Friday, March 4, 2011

Nation vs. Race

Apess's "An Indian's Looking-Glass for the White Man" is a religious essay about what Apess called color prejudice and what we call racism today. This may just be a matter of semantics, but I noticed that Apess never uses the word "race" in this essay. I don't know very much about the origins of the word "race," but according to this website, the word originated around 1500. Therefore, the word "race" was used in American writings in the 19th century, but it does not appear once in this essay.

Instead, Apess uses the word "nation" quite a bit, especially in the final paragraph on page 1054. He indirectly says that whites, not Indians, can be charged with "robbing a nation almost of their whole continent, and murder their women and children" and with robbing "another nation to till their grounds and welter out their days under the lash with hunger and fatigue under the scorching rays of a burning sun" (1055). The footnote makes clear that the second quote references "the 'nation' of Africa, many of whose people were brought to the United States as slaves."

Why does Apess refer to Indians and Africans as nations instead of as races? How does this relate back to Benedict Anderson's "Imagined Communities," and the idea that nations are socially constructed? Sociologists also argue that race is a social construct. Do you agree? Also, when I first read this essay, I thought that Apess's main argument is that people of color are equal to whites and should be regarded as such. However, in this paragraph, he says "Assemble all nations together in your imagination ... Now suppose these skins were put together, and each skin had its national crimes written upon it—which skin do you think would have the greatest?" (1054). Here, and in the quotations above, it seems to me that Apess is implying that other races are morally superior to whites. What do you make of this?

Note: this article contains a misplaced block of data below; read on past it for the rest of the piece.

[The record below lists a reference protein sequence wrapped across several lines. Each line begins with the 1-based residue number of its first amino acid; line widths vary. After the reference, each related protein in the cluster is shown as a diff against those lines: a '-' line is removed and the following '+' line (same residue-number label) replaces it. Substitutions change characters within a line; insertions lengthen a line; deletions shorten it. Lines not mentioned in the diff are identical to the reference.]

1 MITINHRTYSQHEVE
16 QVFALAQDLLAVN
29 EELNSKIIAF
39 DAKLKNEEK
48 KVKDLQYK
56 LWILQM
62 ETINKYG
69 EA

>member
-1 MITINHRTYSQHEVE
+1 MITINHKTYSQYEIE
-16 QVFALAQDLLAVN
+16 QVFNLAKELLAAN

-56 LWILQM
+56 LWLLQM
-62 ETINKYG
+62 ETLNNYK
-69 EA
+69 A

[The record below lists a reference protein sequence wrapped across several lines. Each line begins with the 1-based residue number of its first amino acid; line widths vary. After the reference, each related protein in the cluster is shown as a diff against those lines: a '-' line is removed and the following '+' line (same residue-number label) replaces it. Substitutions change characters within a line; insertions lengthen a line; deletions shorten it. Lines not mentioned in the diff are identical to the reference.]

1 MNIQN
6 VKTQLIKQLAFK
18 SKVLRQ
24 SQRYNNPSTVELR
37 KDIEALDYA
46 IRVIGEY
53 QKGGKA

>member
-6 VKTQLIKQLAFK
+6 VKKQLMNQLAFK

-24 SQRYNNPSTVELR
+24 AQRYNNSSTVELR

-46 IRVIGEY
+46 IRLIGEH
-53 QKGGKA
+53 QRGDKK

1. I think you make an interesting observation Sam, I hadn't noticed that Apess doesn't use the word "race." I can imagine that if he did this intentionally there are several possible reasons. I think one reason to consider is that "race" itself is a pretty clinical word, whereas "nation" has a more emotion connotation. Apess tries to take an emotional approach in his piece, so the word "nation" points the reader more in the direction he desires.

    Also, I think it's significant that Apess plays around with the word "skin" and the colors of it. I think overall he is trying to really wake up and shock the white man into seeing that the biggest difference between the white man and the colored people is their skin. In the grand scheme of things that skin does not provide much separation between the people, and Apess wants the whites to see that. Their skin which protects their bodies from the outside world is also protecting them from a more difficult existence in America, and yet the difference is so slight. He wants to show how simply being born into a different skin could make all the difference. So to answer your question, no I don't think Apess is trying to imply that other races are morally superior to whites necessarily. I think it's more about making as dramatic (but as honest) of a display as possible to get the desired effect: for the white man to see America more clearly.

  2. I agree that these are very interesting--and important!--questions, Sam.

    To add another wrinkle, can the word nation be a bit homogenizing? In other words, does that term flatten out the different demographics of the groups included in the construct of a particular nation? In an American context, these questions recall the melting pot metaphor, right? The idea that we all kind of blend together.

  3. I definitely agree that the word nation was used strategically. "Nation" in America signifies a group of different people from different places. By using "nation" Apess is is including indians and blacks into the melting pot of American culture. The word "race" on the other hand signifies a separate entity of culture. It suggests something foreign and different in a threatening context. Look at the word itself, "race" can represent a competition much like it was a competition between races in the early stages of America's development.